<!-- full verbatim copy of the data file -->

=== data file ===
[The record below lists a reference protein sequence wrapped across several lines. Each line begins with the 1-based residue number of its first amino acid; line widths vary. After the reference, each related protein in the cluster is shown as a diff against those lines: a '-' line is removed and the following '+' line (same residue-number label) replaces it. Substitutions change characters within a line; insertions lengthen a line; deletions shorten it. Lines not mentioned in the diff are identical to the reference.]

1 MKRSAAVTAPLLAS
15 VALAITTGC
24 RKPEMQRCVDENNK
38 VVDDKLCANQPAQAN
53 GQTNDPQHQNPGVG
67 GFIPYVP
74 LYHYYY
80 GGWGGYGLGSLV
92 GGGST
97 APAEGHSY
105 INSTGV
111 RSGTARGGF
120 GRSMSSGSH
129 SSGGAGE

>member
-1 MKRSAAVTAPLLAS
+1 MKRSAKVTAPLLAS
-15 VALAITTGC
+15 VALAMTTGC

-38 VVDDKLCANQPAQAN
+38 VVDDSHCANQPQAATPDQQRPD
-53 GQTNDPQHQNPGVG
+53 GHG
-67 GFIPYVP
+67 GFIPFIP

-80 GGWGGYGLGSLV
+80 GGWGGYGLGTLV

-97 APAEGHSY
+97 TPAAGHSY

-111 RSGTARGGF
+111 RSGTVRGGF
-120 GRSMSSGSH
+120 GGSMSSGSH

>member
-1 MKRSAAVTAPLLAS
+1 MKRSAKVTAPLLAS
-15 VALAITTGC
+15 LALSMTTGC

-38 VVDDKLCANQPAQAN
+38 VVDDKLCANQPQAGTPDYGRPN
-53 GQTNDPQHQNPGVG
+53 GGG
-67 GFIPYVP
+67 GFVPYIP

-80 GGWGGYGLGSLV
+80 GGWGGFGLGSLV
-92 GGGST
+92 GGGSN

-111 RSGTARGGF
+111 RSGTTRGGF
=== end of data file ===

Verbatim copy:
[The record below lists a reference protein sequence wrapped across several lines. Each line begins with the 1-based residue number of its first amino acid; line widths vary. After the reference, each related protein in the cluster is shown as a diff against those lines: a '-' line is removed and the following '+' line (same residue-number label) replaces it. Substitutions change characters within a line; insertions lengthen a line; deletions shorten it. Lines not mentioned in the diff are identical to the reference.]

1 MKRSAAVTAPLLAS
15 VALAITTGC
24 RKPEMQRCVDENNK
38 VVDDKLCANQPAQAN
53 GQTNDPQHQNPGVG
67 GFIPYVP
74 LYHYYY
80 GGWGGYGLGSLV
92 GGGST
97 APAEGHSY
105 INSTGV
111 RSGTARGGF
120 GRSMSSGSH
129 SSGGAGE

>member
-1 MKRSAAVTAPLLAS
+1 MKRSAKVTAPLLAS
-15 VALAITTGC
+15 VALAMTTGC

-38 VVDDKLCANQPAQAN
+38 VVDDSHCANQPQAATPDQQRPD
-53 GQTNDPQHQNPGVG
+53 GHG
-67 GFIPYVP
+67 GFIPFIP

-80 GGWGGYGLGSLV
+80 GGWGGYGLGTLV

-97 APAEGHSY
+97 TPAAGHSY

-111 RSGTARGGF
+111 RSGTVRGGF
-120 GRSMSSGSH
+120 GGSMSSGSH

>member
-1 MKRSAAVTAPLLAS
+1 MKRSAKVTAPLLAS
-15 VALAITTGC
+15 LALSMTTGC

-38 VVDDKLCANQPAQAN
+38 VVDDKLCANQPQAGTPDYGRPN
-53 GQTNDPQHQNPGVG
+53 GGG
-67 GFIPYVP
+67 GFVPYIP

-80 GGWGGYGLGSLV
+80 GGWGGFGLGSLV
-92 GGGST
+92 GGGSN

-111 RSGTARGGF
+111 RSGTTRGGF